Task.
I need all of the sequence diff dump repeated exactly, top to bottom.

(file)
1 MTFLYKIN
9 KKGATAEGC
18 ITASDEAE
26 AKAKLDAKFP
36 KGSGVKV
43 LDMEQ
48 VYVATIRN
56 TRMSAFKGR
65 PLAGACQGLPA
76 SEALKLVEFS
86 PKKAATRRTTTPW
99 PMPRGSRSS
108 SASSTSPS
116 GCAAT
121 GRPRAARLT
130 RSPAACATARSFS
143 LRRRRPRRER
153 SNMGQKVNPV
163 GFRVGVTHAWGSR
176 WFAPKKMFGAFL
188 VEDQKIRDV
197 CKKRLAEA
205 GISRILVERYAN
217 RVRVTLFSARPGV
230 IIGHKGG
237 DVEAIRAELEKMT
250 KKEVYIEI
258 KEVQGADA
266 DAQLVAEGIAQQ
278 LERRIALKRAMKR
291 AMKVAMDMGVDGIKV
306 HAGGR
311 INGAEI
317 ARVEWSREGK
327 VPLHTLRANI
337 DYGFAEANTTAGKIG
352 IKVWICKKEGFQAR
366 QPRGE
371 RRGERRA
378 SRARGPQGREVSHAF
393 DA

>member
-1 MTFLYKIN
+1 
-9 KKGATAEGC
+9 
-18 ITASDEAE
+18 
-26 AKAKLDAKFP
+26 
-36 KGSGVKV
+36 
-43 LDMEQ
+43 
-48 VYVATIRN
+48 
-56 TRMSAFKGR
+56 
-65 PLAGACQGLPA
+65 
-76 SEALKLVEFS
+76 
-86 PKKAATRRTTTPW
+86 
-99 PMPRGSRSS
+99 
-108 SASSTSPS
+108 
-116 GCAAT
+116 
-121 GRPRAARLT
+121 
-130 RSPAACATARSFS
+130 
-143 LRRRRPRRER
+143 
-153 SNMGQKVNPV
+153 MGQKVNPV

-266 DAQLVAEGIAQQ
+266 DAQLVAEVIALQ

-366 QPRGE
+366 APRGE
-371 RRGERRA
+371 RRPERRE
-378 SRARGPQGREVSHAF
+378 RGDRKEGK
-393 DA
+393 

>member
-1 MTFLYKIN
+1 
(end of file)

1 MTFLYKIN
9 KKGATAEGC
18 ITASDEAE
26 AKAKLDAKFP
36 KGSGVKV
43 LDMEQ
48 VYVATIRN
56 TRMSAFKGR
65 PLAGACQGLPA
76 SEALKLVEFS
86 PKKAATRRTTTPW
99 PMPRGSRSS
108 SASSTSPS
116 GCAAT
121 GRPRAARLT
130 RSPAACATARSFS
143 LRRRRPRRER
153 SNMGQKVNPV
163 GFRVGVTHAWGSR
176 WFAPKKMFGAFL
188 VEDQKIRDV
197 CKKRLAEA
205 GISRILVERYAN
217 RVRVTLFSARPGV
230 IIGHKGG
237 DVEAIRAELEKMT
250 KKEVYIEI
258 KEVQGADA
266 DAQLVAEGIAQQ
278 LERRIALKRAMKR
291 AMKVAMDMGVDGIKV
306 HAGGR
311 INGAEI
317 ARVEWSREGK
327 VPLHTLRANI
337 DYGFAEANTTAGKIG
352 IKVWICKKEGFQAR
366 QPRGE
371 RRGERRA
378 SRARGPQGREVSHAF
393 DA

>member
-1 MTFLYKIN
+1 
-9 KKGATAEGC
+9 
-18 ITASDEAE
+18 
-26 AKAKLDAKFP
+26 
-36 KGSGVKV
+36 
-43 LDMEQ
+43 
-48 VYVATIRN
+48 
-56 TRMSAFKGR
+56 
-65 PLAGACQGLPA
+65 
-76 SEALKLVEFS
+76 
-86 PKKAATRRTTTPW
+86 
-99 PMPRGSRSS
+99 
-108 SASSTSPS
+108 
-116 GCAAT
+116 
-121 GRPRAARLT
+121 
-130 RSPAACATARSFS
+130 
-143 LRRRRPRRER
+143 
-153 SNMGQKVNPV
+153 MGQKVNPV

-266 DAQLVAEGIAQQ
+266 DAQLVAEVIALQ

-366 QPRGE
+366 APRGE
-371 RRGERRA
+371 RRPERRE
-378 SRARGPQGREVSHAF
+378 RGDRKEGK
-393 DA
+393 

>member
-1 MTFLYKIN
+1 